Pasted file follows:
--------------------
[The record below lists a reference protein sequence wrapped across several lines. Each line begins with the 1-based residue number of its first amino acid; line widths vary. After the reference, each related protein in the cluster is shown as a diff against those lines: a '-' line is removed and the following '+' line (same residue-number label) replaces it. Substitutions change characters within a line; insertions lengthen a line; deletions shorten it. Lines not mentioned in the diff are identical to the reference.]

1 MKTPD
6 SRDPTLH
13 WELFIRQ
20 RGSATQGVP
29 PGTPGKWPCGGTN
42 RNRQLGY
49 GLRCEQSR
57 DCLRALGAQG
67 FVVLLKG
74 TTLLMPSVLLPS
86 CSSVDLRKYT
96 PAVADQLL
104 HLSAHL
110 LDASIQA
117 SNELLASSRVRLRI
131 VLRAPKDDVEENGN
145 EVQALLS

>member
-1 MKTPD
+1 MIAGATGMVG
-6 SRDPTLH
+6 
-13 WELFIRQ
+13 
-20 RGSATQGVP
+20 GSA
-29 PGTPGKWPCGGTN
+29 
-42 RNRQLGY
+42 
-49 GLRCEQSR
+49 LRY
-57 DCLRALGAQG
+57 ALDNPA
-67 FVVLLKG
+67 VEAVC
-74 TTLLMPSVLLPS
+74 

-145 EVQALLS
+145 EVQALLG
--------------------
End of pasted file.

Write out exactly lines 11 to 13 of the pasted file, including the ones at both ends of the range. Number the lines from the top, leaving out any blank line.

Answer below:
74 TTLLMPSVLLPS
86 CSSVDLRKYT
96 PAVADQLL